Vale Jim Burgess
Law Base Group 1988
(L to R) Pat Quilty, Phil Law, Jim Burgess and Enn Kaup (Enn was an Estonian scientist working with Jim in the Larsemann Hills and Pat and Phil were visiting Antarctica as speakers on the Kapitan Khlebnikov. It was Phil’s last visit to Antarctica
I regret to inform you that Dr Jim Burgess has died. He died on Wednesday after a brief illness and a notice will appear in the paper tomorrow. His wife, Trish, was with him when he passed away. Jim has requested that there be no funeral. He is survived by his elderly mother and brothers and by three daughters.
He was a prominent geomorphologist and undertook several summers at the Larsemann Hills, and was a member of the department of geography and oceanography at ADFA. To many Davis-ites in the 1990s he was “Mr Larsemann Hills”
email received from Dr J V Johnson CSC OAM AAM, 7 January 2023
On Friday 10th February I attended a memorial service held for Jim at the Anzac Memorial Chapel of St Paul at the Royal Military College, Duntroon, Canberra.
Jim’s life included a wide range of interest. He was a scholar with both a Master’s degree (his thesis being on beach morphology) and a Doctorate (thesis title Coastline change at Wanganui, New Zealand) from the University of Canterbury, Christchurch, New Zealand. After completing his studies, Jim obtained a lecturing position at the University of New South Wales at Duntroon in 1973, and then at the Australian Defence Force Academy teaching Geography/Geomorphology, Geology and Civil Engineering.
He was awarded a Commendation by the Chief of Army (Lieutenant-General P. Leahy) in 2005 for his contribution to “… the selection, training and mentoring of thousands of Army, Navy and Air Force Officers over thirty-three years (which) had contributed significantly to the proficiency and professionalism of the Australian Defence Force”.
He was perhaps equally well known in Defence circles however, as a rugby player, playing with and later coaching teams at both Duntroon and ADFA, and this was reflected at the Service by the very large number of former rugby players present – including the Governor-General, and several other retired generals. Professional tributes were given by members of Jim’s family and by Professor Emeritus at Canterbury Roger McLean and Major-General Dick Wilson AC (who had played rugby and studied geography and geomorphology under Jim at ADFA, and subsequently graduated with a Ph D at ADFA for which Jim was his supervisor).
Within his Antarctic career, Jim made eleven voyages to the Larsemann Hills – his first (in 1986) was intended to have been to the Bunger Hills, but his voyage down was the one in which the Nella Dan was beset, with the result that it was impossible to get to that destination, and a decision was made to switch his area to the Larsemanns, which became his area of research for the remainder of his Antarctic service. It was at Law Base that most of us came to meet and work with Jim, who over the years became known as the “mayor of the Larsemann Hills” and “Mr Larsemann Hills”. He was famous for his hospitality at Law Base and for his interaction with the Chinese and Russians from Zhong Shan and Progress. Back in 1998 I noted in the Davis Station Log for January 25th “I wish to record my appreciation for the excellent liaison being provided with CHINARE by Dr Jim Burgess at Law Base. Dr Burgess’ efforts in this respect are outstanding and he has made a substantial contribution to the extremely good relations we currently enjoy with our Chinese neighbours”.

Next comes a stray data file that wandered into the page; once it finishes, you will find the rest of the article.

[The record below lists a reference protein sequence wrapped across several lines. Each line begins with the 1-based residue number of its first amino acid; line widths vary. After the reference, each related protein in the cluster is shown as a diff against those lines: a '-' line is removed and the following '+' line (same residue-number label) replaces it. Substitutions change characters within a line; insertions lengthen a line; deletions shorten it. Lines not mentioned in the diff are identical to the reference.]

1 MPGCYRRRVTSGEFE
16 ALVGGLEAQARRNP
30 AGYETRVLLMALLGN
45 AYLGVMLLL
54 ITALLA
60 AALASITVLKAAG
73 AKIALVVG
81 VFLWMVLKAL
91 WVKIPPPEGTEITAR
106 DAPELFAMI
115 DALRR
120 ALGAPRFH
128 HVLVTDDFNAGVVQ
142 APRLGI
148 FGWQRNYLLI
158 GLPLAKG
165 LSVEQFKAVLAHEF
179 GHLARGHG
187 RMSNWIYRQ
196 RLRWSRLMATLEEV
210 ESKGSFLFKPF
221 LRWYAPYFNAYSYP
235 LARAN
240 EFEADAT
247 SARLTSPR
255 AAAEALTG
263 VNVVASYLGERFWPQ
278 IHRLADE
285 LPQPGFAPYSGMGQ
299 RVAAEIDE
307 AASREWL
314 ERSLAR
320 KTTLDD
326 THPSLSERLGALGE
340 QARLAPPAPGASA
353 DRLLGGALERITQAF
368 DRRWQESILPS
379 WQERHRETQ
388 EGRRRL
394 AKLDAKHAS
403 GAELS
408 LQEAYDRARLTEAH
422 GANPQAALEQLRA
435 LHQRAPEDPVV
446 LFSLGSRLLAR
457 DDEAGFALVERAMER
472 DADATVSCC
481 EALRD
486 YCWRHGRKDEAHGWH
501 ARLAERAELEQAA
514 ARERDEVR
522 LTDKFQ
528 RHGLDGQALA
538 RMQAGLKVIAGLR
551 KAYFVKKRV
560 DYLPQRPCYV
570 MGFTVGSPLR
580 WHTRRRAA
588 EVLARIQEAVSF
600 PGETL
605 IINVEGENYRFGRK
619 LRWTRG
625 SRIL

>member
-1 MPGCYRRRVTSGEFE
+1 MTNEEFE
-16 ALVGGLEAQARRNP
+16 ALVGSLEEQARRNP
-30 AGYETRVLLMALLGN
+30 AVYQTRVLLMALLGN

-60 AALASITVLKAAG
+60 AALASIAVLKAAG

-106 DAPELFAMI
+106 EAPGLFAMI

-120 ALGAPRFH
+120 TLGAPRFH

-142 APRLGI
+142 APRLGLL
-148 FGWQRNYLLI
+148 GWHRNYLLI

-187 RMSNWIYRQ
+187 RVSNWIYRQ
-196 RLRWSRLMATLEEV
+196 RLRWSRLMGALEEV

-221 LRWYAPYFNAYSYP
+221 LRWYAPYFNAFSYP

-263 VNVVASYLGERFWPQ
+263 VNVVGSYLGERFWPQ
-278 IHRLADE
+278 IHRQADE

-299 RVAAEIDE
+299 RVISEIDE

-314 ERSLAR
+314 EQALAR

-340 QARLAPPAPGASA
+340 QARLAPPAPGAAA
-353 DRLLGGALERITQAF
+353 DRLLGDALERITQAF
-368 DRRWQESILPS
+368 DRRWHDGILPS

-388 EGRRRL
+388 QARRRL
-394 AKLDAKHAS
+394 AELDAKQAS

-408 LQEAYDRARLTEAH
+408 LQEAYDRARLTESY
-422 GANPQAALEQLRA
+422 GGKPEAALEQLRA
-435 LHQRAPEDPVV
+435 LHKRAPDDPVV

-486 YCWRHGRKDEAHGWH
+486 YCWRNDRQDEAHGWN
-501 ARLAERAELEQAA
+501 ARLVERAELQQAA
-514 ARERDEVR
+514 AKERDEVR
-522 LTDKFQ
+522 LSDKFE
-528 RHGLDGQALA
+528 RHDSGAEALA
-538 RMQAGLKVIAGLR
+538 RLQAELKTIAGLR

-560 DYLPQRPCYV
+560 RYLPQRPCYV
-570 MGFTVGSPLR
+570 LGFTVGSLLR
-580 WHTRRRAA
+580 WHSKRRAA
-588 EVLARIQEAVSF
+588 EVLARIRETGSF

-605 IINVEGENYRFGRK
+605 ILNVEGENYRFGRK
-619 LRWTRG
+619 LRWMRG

Over the years Jim had many papers published in professional journals, both as the sole and joint author covering a range of topics including post glacial landforms, fluvioglacial landscapes, fresh water lakes, and human impacts in the Larsemann Hills. In 2001 his rugby playing finally caught up with him, requiring a hip replacement, and that ended his time – but not his interest – in Antarctica.
Several former expeditioners attended the service, including Andy Spate (who was with him on his first summer) and ‘Van’ Wantenaar who had known him in both the Antarctic and on the rugby field, as Van had also been a member of the academic staff of ADFA.
Jim and his wife, Trish, were strong supporters of the ACT Branch of the ANARE Club and attended most of the Midwinter Dinners.